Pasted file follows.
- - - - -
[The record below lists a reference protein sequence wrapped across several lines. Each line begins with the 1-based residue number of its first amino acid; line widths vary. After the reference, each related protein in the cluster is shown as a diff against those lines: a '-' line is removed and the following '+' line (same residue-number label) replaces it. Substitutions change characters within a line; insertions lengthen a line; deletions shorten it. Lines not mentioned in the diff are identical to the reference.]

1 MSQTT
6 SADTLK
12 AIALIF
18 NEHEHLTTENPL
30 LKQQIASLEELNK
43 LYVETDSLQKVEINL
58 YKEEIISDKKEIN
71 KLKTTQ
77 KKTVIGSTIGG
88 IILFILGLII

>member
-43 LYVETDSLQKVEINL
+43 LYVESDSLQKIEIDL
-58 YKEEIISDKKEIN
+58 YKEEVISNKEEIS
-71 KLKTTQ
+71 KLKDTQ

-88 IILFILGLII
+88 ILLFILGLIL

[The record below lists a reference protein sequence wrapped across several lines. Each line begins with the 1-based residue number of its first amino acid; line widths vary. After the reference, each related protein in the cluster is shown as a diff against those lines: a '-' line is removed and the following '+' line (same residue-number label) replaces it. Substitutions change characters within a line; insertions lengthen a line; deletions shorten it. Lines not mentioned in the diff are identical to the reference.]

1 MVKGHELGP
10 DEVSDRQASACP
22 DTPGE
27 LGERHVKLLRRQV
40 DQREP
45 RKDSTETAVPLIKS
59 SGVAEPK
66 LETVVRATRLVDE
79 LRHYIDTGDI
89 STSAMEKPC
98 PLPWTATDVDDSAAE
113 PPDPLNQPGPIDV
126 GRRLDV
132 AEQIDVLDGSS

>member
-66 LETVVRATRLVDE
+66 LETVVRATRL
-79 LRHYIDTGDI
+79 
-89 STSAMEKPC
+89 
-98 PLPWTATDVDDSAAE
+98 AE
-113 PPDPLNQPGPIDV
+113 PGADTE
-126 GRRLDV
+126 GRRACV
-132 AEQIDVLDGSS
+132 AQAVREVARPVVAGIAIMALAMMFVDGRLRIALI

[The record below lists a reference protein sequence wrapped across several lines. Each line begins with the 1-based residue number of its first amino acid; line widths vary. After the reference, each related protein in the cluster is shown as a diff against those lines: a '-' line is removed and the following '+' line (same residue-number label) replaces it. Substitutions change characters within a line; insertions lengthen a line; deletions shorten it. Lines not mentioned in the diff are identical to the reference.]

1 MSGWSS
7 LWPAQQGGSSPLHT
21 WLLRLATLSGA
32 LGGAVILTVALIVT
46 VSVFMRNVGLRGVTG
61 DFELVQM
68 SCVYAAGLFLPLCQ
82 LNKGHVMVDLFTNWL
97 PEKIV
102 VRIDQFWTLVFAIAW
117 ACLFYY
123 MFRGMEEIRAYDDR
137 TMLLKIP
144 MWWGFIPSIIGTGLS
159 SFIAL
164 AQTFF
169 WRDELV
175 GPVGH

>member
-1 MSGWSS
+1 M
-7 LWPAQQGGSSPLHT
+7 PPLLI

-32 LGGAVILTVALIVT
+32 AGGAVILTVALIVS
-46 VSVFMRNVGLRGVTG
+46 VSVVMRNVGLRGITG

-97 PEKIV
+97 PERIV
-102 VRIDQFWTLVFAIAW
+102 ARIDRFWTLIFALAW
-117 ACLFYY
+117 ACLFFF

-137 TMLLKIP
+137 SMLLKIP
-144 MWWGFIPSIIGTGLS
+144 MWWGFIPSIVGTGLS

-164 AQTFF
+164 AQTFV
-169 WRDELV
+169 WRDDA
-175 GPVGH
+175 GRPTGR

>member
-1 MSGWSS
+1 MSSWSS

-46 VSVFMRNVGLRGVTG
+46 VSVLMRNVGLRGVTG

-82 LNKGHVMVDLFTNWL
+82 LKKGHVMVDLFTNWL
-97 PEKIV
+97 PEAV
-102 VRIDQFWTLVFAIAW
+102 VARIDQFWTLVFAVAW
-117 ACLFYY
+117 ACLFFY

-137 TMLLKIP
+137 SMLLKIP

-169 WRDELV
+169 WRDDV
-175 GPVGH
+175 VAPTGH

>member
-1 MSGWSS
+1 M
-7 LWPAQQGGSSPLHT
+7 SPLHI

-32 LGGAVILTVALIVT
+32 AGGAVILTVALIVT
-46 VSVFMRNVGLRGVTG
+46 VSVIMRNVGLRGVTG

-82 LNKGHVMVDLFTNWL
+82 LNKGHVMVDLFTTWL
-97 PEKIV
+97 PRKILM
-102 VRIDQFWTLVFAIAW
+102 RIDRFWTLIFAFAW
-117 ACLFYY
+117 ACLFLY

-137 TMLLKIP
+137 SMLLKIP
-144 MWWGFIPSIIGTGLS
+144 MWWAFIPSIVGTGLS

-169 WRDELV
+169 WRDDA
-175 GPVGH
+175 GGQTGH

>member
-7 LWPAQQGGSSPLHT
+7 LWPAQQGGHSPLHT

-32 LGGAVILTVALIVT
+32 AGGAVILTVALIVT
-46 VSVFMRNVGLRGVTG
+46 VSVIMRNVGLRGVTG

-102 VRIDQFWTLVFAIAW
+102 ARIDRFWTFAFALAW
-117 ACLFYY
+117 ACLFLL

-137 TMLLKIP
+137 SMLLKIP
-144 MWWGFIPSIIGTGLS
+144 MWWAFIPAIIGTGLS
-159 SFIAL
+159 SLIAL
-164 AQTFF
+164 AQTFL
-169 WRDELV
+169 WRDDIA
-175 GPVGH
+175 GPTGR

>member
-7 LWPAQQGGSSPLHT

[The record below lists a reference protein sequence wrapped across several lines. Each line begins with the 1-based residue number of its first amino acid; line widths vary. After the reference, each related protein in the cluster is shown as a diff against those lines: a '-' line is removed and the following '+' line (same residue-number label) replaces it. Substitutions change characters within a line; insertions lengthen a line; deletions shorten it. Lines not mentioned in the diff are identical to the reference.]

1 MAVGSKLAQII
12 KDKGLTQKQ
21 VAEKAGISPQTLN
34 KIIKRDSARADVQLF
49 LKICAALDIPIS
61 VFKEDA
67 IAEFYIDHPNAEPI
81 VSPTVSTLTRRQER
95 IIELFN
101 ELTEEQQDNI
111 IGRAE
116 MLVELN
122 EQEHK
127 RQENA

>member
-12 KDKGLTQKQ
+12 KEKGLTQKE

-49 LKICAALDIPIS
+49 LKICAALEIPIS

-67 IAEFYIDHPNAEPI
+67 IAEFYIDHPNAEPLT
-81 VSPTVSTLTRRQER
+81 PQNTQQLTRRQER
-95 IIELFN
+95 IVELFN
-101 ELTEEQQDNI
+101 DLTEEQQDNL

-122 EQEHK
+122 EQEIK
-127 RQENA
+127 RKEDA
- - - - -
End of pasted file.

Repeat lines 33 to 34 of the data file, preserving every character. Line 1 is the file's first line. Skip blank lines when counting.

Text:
113 PPDPLNQPGPIDV
126 GRRLDV